My recent infatuation with Twitter makes me think of my brother Jim. He was a man of few words and the 140 character tweets would have suited him just fine. I’m sad to say he’s not here to join the fun; he died of cancer in 2002 at the age of 47, leaving a void in the hearts of his wife, three teenagers and his enormous family. Jim certainly left his mark.
His name, with 3 of his colleagues, is on the patent for Apple’s mouse (below).
He invented the electronic book a dozen years ago, and predicted it would take about a decade to catch on. Need I say more? No. (But I will… he was my little bro, y’know?) Jim’s electronic wizardry made Laser Tag and Barney possible (remember that talking, purple dinosaur?) I often wonder what other breakthroughs he might have come up with, if he’d only had a bit more time.
Jim has been on my mind this summer, influenced no doubt by the death of our mother. I’ve been flooded with memories of older-sister-younger-brother shenanigans from our childhood in New Hampshire. In retrospect, Jim was the first person in my life to give me a glimpse into what I now refer to as Theatrical Intelligence.
One particular memory from the early 60’s keeps coming back to me: he was a serious 8-year-old and I was a rather dramatic 16, preparing for one of those standardized tests and trying to make sense of a word problem that had one train going X miles an hour colliding into another train going Y miles an hour and I was nearly apoplectic at the image. Jimmy (as we then called him) asked “What’s the problem?” And I launched into a harrowing description of children being catapulted from the train and lovers “untimely ripped” from each each other’s clasp and infants rendered orphans and… Jimmy stopped me and said “Ann, it’s a math question.” To which I immediately responded “It’s a tragedy!”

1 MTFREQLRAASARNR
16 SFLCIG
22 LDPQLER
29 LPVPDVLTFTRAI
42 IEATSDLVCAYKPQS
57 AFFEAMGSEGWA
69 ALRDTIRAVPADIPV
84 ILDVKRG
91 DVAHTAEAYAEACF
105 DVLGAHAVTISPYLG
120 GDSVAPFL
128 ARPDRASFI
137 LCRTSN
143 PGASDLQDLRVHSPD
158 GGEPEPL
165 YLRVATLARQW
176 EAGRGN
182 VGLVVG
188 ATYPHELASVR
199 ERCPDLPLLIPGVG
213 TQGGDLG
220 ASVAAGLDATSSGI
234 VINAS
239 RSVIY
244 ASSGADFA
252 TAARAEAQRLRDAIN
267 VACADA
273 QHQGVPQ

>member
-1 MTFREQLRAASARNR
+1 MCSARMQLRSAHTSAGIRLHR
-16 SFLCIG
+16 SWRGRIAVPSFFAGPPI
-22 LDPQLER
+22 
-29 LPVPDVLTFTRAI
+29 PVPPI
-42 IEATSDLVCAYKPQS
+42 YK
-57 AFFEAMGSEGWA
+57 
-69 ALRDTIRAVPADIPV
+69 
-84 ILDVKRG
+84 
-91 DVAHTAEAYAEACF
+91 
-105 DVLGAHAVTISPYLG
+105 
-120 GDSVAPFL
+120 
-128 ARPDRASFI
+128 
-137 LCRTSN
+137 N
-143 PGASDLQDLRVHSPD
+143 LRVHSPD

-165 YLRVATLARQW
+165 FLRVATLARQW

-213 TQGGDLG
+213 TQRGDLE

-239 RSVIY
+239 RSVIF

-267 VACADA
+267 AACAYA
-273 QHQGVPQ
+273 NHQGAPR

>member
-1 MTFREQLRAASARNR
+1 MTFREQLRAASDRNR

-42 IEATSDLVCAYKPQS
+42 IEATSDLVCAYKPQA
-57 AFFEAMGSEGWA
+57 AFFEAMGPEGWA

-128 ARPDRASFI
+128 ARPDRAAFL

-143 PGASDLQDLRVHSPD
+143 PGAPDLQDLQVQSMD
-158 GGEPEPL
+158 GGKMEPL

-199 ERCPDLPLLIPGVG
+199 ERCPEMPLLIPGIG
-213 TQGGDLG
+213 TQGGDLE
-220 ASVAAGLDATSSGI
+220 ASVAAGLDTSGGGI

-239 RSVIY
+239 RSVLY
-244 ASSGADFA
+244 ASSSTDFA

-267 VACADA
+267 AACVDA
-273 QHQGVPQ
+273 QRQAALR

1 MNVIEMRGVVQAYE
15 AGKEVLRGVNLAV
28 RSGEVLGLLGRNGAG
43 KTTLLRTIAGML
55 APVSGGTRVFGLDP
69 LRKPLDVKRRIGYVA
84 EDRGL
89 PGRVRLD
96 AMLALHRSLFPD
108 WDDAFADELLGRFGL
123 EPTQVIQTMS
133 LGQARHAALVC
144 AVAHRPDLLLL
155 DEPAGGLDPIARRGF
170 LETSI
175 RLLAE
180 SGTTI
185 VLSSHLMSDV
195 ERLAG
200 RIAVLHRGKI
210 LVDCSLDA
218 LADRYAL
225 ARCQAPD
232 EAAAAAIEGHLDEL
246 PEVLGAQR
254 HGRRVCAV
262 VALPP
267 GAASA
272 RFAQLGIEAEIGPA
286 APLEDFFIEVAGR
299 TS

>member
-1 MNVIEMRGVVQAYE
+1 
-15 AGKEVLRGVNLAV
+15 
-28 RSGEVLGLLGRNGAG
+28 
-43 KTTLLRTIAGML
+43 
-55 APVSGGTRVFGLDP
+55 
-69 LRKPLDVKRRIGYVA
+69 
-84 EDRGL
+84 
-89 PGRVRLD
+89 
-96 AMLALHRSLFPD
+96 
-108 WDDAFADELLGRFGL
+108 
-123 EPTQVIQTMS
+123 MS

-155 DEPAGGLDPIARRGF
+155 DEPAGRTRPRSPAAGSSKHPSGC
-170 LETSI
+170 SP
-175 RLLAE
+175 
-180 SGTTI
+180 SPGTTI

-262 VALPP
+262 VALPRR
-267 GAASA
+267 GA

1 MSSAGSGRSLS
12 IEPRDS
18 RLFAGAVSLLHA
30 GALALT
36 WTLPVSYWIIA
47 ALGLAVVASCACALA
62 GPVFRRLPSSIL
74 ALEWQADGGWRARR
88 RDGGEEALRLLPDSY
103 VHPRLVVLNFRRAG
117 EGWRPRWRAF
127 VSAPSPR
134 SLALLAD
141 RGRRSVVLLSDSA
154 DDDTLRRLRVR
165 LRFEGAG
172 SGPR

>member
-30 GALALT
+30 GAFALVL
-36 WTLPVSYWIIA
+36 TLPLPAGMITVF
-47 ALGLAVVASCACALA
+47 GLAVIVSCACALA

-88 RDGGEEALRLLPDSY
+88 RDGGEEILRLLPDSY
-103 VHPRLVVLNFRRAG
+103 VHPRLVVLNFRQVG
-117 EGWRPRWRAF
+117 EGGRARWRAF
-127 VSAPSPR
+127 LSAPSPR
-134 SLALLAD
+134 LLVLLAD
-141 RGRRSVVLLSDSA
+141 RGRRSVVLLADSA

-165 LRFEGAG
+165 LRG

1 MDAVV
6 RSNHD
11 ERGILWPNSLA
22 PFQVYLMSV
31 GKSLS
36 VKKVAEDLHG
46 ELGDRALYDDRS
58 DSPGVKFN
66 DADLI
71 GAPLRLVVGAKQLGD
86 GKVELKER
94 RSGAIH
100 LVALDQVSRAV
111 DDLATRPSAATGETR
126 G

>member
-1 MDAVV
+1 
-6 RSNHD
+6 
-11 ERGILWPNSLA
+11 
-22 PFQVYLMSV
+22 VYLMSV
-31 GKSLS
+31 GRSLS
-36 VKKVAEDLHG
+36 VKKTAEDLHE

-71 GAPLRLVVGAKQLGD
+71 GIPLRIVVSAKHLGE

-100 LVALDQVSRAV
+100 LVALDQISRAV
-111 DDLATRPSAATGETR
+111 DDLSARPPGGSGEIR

I will never forget that little face peering up at me through 1960’s glasses, shaking his head in disbelief: “I guess that’s why you’re going to be a Broadway actress,” and I, with deep disdain: “And you’re going to be an engineer!”
It was a pivotal moment: we understood that each of us viewed the world through a completely different lens (albeit his lens in this case sure was clearer than mine!) Over the years we reflected back on that particular moment, and as we grew older confided in one other about our contrasting perspectives. We both loved learning, and never ceased to learn from our differences.
Looking through my Theatrical Intelligence lens today, I see that Jim’s dominant roles were Designer, Technician and Producer, whereas mine were Actor, Writer and Producer. We came together as conversation partners as Producers, and were able to expand our capabilities by incorporating the other’s vision.
Shortly before he died we had a boffo laugh when we secretly agreed that together we would have made one perfect person. How blessed have I been, to have such a brother.
Sometimes I think that writing this blog is not only a way to explore the world of Theatrical Intelligence, but a way to continue my conversations with Jim.
And when I miss him, which is every single day, I find myself saying…
“This is for you, Jim.”